Peruvian cuisine has gained international recognition. In the city of Lima, you can eat like a king and across the country, chefs have become very creative, and this is true for the pick of the restaurants in Sacred Valley. International cuisine is fused with a variety of local products, such as alpaca and Guinea Pig, different types of beans, corn, and of course, potatoes, as well as native herbs such as muña and Huacatay. The dining options in the Sacred Valley have grown, and so has the list of must-try restaurants in the Ollantaytambo, Urubamba, and Pisaq. Here is our pick of the best restaurants in The Sacred Valley.
One of the best restaurants in the Cusco region was serving Peruvian fusion before it became trendy, perfecting the art of combining flavors in a way that each one can be savored. You’ll need some time to decide between all the enticing options on the menu; the cuts of meat are amazingly tender, and there are some interesting vegetarian choices as well, not to mention an array of delicious appetizers that might tempt you to just order a medley.
An idea from someone born and raised in Ollantaytambo has resulted in a must-visit restaurant experience. A special treat where you can savor traditional ancestral foods made with the freshest of local ingredients and prepared to appeal to the foreign palate. The all-wood décor makes for a warm and rustic yet chic atmosphere, with Peruvian accents sprinkled throughout. If you like cocktails, you must try one using Destilería Andina’s artisanal hooch produced, like Chuncho, by the El Albergue family.
World-renowned chef Virgilio Martinez of Central fame has done it again with this menu–style restaurant that allows you to sample Andean culture in a very personal way. Locally grown products that have been used in the Andes mountains for millennia are crafted into gourmet dishes that should be on any gastronomic tour of Peru. Be sure to opt for the pairing option, with or without alcohol.
Beer is food, right? Cervecería del Valle Sagrado is not a restaurant, but rather a brewery where you can complement your craft beer with a bite to eat. Several beers are on tap although you can also order homemade soda. Roja con Ayrampo and Dali and Chocolate Factory (made with cocoa paste) are just some of the brews, which are constantly changing at this Sacred Valley brewery.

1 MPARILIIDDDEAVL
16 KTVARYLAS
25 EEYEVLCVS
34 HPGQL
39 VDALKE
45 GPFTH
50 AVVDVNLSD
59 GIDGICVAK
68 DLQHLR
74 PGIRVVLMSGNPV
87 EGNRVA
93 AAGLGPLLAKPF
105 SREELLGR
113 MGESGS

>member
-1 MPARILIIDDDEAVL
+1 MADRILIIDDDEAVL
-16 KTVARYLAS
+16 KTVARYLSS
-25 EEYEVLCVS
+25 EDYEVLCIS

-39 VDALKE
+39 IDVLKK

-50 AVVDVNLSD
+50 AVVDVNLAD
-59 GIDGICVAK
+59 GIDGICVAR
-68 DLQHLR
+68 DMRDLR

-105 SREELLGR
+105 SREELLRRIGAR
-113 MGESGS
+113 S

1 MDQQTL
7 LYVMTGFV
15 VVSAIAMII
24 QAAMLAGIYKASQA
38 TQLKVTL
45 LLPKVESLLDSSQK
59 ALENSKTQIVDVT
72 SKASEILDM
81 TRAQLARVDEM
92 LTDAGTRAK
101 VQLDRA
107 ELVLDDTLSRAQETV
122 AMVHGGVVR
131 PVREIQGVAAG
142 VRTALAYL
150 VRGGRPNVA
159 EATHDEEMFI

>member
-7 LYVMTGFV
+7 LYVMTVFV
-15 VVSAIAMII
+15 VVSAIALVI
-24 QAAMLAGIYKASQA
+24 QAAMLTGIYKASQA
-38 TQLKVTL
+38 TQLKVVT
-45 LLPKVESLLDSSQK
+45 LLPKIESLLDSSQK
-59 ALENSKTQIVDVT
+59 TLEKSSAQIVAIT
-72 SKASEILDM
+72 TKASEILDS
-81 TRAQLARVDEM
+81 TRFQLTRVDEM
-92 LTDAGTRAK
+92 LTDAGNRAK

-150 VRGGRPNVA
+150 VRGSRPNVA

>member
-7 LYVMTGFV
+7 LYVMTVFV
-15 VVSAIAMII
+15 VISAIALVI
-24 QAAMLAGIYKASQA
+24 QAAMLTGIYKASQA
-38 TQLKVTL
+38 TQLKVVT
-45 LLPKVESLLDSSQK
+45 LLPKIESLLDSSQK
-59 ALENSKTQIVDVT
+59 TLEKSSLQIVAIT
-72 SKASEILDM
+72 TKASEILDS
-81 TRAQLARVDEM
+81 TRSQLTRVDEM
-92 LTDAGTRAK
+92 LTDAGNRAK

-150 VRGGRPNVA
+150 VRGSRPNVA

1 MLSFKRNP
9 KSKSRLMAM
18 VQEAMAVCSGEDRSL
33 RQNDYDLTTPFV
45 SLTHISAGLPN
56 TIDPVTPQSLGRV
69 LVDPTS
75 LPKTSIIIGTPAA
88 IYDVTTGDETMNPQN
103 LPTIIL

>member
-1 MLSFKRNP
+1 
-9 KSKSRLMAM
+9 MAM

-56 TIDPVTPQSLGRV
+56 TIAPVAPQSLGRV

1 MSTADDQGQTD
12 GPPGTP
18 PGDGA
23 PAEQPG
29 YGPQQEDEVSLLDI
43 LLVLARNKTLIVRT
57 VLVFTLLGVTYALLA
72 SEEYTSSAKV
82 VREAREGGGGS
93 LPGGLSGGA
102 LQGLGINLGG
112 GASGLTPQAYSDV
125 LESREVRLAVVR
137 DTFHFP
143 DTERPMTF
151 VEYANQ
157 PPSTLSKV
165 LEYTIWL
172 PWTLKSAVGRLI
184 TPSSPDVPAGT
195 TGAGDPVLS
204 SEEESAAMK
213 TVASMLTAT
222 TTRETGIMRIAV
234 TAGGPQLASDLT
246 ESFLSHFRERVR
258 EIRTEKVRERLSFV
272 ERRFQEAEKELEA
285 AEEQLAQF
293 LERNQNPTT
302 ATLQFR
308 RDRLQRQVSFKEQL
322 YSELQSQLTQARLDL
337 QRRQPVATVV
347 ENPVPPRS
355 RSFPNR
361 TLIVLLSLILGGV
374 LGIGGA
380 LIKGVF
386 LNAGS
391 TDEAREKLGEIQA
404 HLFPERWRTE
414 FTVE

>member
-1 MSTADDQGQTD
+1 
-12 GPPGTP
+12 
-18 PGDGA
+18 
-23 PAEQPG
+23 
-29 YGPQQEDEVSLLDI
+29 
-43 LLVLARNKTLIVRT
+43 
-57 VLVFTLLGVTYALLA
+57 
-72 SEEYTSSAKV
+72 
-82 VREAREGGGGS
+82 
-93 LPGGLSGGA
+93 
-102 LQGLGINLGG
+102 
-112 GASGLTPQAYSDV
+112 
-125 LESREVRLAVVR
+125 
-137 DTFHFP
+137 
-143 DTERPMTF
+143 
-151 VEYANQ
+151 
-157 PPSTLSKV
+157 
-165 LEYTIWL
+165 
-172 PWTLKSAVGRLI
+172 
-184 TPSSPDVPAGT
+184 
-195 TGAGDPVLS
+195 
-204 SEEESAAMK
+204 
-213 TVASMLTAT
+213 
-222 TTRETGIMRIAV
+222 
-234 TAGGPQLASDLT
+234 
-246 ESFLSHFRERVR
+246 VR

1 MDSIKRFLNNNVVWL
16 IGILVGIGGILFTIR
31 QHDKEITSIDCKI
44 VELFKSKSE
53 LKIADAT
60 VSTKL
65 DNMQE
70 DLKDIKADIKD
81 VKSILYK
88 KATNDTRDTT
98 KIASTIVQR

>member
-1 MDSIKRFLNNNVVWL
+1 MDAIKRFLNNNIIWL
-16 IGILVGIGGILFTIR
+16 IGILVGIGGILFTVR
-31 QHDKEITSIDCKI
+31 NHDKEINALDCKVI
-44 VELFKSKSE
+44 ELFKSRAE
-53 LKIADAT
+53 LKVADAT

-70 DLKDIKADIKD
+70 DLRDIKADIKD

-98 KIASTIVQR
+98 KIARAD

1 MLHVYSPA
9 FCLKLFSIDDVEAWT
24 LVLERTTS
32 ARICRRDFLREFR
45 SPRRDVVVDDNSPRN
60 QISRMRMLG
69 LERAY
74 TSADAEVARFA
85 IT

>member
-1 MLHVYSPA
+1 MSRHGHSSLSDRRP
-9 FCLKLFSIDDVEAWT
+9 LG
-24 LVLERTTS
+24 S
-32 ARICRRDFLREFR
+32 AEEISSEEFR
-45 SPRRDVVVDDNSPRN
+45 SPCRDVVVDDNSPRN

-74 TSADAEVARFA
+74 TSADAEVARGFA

Alma is located in the Casa Andina close to Urubamba. This spacious restaurant knows how to combine the modern atmosphere and the Andean style. The floor-to-ceiling windows will allow you to enjoy views of the mountains and gardens during the day while enjoying the taste of a Pisco Sour. During the evening, enjoy the folkloric sounds of Andean music. Andean flute players, singers, and even a blind harpist will give the place a Peruvian atmosphere. Meals include various classic Peruvian dishes such as lomo saltado and ají de gallina, as well as offering various international cuisine options. We recommend trying dishes that include trout, ravioli, and salads. Smoked trout and cheese tequeños are a mandatory appetizer to share with friends.
The buffet restaurants of the Sacred Valley have reinvented themselves to offer a unique gastronomic experience, while also innovating with national and international flavors. Alhambra is one of those buffet restaurants with an extensive selection of Andean and international dishes, and a wide range of flavors intended to please everyone’s palates.
Hotel Sol y Luna, one of only a handful of Relais & Chateaux properties in Peru, has two restaurants run by chefs who were trained by Peruvian celebrity chef Pedro Miguel Schiaffino of the acclaimed Malabar restaurant in Lima. Wayra is open to guests and to the public and offers Peruvian favorites including the incredible Pachamanca (meat and vegetables cooked underground.
The town of Yucay got its first serious restaurant in 2016 when Milagros and Rene Rodriquez opened Tawa on Manco II Plaza. The Peruvian couple has spent decades working in restaurants (including the restaurant at the Sol y Luna hotel, see above) and they brought all of that experience to Tawa. The couple spent two years developing the menu before opening Tawa which means four in the Quechua language–a nod to the number of members of their family.
Ask us here for more dining recommendations in The Sacred Valley of The Incas!